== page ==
By Nandita Bose
WASHINGTON (Reuters) -President Joe Biden said on Monday Americans should not worry about a nuclear war after Moscow put its nuclear deterrent on high alert amid a barrage of Western reprisals over Russia’s invasion of Ukraine.
In response to a question about whether U.S. citizens should be concerned about a nuclear war breaking out, Biden said “no.” He was responding to a shouted question at the end of an event at the White House.
White House officials said earlier in the day the United States sees no reason to change its nuclear alert levels at this time, a point press secretary Jen Psaki reiterated during her briefing with reporters.
“We are assessing President Putin’s directive and at this time, we see no reasons to change our own alert levels,” Psaki said.
Russia’s defence ministry said on Monday its nuclear missile forces and Northern and Pacific fleets had been placed on enhanced combat duty, the Interfax news agency reported, in line with an order the previous day from President Vladimir Putin.
Psaki said the United States and the 30-member NATO alliance have no “appetite or desire” for conflict with Russia. “Provocative rhetoric like this regarding nuclear weapons is dangerous, adds to the risk of miscalculation, should be avoided and we’ll not indulge in it.”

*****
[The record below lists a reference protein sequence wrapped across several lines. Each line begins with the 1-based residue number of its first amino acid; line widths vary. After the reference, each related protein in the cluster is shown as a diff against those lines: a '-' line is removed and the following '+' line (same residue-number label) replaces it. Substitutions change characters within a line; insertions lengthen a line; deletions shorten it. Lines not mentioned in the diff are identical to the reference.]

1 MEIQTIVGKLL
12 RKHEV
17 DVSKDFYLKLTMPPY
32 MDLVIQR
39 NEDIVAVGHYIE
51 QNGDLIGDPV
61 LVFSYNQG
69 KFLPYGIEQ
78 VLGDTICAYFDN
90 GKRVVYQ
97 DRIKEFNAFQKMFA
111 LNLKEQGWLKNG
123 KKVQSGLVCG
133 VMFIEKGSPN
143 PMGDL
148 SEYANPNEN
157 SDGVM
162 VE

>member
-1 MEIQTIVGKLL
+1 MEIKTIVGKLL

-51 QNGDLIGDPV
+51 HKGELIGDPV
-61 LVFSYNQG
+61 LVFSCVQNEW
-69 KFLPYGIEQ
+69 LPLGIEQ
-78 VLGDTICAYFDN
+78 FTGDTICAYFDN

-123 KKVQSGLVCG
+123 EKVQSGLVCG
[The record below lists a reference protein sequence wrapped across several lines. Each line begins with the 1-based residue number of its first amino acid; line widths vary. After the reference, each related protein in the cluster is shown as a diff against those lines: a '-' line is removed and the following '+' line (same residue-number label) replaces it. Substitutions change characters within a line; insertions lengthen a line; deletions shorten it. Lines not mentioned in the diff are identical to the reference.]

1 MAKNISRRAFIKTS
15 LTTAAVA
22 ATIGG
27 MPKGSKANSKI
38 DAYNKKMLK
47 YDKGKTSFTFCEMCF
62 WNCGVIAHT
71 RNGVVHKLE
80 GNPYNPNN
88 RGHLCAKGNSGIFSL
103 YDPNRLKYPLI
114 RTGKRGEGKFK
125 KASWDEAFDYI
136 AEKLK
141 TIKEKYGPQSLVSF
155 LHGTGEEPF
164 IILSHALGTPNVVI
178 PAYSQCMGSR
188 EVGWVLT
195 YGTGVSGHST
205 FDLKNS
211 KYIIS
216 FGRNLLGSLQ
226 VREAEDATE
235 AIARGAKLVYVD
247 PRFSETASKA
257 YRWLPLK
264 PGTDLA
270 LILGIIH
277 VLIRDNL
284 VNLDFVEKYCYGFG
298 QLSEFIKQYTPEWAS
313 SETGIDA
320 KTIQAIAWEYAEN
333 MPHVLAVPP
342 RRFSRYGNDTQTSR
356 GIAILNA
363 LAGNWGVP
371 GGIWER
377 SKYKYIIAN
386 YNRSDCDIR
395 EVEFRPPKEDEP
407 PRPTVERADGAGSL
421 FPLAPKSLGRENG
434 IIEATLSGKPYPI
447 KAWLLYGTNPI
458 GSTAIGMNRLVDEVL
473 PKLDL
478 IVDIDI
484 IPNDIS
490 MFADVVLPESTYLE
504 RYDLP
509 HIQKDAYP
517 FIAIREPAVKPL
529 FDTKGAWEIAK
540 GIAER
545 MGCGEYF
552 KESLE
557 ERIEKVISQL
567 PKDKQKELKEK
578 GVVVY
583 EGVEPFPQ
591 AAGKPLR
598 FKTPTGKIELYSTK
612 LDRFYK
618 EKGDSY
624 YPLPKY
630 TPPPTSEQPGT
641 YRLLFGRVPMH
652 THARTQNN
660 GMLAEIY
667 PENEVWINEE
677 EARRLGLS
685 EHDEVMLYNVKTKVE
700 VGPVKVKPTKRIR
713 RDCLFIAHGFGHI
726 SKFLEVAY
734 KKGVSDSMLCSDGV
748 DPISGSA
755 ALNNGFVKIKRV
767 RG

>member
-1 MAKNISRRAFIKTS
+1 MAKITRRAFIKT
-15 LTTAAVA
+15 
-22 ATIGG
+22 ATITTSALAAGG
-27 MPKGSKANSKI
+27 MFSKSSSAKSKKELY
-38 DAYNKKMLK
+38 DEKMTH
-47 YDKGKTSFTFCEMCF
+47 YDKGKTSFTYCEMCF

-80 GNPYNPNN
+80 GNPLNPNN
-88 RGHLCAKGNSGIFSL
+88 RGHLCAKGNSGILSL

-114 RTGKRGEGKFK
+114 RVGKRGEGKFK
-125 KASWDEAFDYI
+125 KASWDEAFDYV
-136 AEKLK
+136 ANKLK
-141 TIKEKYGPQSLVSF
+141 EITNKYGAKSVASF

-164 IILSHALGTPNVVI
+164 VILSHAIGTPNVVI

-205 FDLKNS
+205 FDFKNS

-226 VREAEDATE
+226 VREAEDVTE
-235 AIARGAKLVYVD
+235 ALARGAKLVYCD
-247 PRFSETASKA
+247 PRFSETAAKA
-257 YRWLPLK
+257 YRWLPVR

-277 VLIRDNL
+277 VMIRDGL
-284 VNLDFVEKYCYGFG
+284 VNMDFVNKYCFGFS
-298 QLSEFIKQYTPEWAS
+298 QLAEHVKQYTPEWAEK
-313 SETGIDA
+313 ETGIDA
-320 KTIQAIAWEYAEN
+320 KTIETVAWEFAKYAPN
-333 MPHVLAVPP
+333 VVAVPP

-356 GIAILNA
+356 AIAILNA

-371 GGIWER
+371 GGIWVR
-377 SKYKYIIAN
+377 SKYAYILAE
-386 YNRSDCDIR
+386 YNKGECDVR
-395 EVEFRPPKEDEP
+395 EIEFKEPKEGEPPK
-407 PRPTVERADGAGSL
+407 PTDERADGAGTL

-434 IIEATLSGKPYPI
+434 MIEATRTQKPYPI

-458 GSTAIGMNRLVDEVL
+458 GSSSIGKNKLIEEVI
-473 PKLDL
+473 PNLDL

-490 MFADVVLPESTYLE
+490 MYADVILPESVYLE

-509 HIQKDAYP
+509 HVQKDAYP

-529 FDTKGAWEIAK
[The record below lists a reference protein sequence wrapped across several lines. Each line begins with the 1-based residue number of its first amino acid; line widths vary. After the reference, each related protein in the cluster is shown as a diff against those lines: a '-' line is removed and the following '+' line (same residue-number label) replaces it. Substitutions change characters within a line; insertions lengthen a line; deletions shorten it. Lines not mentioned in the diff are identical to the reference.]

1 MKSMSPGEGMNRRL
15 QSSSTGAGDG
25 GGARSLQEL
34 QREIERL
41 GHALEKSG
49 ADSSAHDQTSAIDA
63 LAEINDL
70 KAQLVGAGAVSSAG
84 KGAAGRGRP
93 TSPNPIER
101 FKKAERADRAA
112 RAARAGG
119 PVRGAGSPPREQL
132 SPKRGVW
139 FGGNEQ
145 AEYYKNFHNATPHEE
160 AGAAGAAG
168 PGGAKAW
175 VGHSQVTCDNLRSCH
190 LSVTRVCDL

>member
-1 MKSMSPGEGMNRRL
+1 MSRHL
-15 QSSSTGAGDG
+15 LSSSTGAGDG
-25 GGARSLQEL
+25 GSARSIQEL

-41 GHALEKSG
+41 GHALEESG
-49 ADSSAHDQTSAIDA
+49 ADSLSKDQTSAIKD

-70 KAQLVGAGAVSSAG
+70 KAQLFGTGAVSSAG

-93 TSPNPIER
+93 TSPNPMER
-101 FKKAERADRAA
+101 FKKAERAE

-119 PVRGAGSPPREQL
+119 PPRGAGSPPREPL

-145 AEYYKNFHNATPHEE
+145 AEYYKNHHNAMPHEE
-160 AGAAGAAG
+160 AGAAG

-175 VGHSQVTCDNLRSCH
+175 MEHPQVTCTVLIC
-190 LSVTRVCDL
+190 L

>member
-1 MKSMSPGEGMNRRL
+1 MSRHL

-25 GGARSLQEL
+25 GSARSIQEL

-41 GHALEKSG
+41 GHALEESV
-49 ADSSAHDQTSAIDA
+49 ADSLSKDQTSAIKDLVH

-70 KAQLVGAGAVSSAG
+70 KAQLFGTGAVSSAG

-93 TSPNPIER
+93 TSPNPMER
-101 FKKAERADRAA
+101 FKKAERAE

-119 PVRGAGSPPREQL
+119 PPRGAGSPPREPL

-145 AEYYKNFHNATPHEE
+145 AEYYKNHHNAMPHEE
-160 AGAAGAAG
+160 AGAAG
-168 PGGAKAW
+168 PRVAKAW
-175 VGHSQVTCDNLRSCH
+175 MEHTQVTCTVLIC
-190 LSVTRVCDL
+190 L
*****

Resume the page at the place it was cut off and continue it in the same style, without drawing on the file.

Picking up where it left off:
Biden held a call with U.S. allies and partners on Monday, as a U.S. official said a nuclear war must never be fought. Joining the call with Biden were leaders from Canada, France, Germany, Italy, Japan, Poland, Romania and the United Kingdom along with NATO’s chief and top officials from the European Union.
A White House official told Reuters that Russia and the United States have long agreed that use of nuclear weapons would have devastating consequences.
“A nuclear war cannot be won, and must never be fought,” the White House official said. The White House also pointed out Russia has signed on to joint statements affirming a nuclear war cannot be won and must never be fought.
Russian and Ukrainian officials met on the Belarusian border to discuss a ceasefire on Monday while invading Russian forces encountered determined resistance from Ukrainian troops and civilians on a fifth day of conflict.
Russia calls its actions in Ukraine a “special operation” that it says is not designed to occupy territory but to destroy its southern neighbour’s military capabilities and capture what it regards as dangerous nationalists.
Russia’s invasion of Ukraine has also triggered a Western economic and corporate response unprecedented in its extent and coordination.
The United States on Monday blocked Americans from engaging in any transactions involving Russia’s central bank, dealing a crushing blow to the country’s economy.
(Reporting by Nandita Bose in WashingtonEditing by Alistair Bell, Chizu Nomiyama and Matthew Lewis)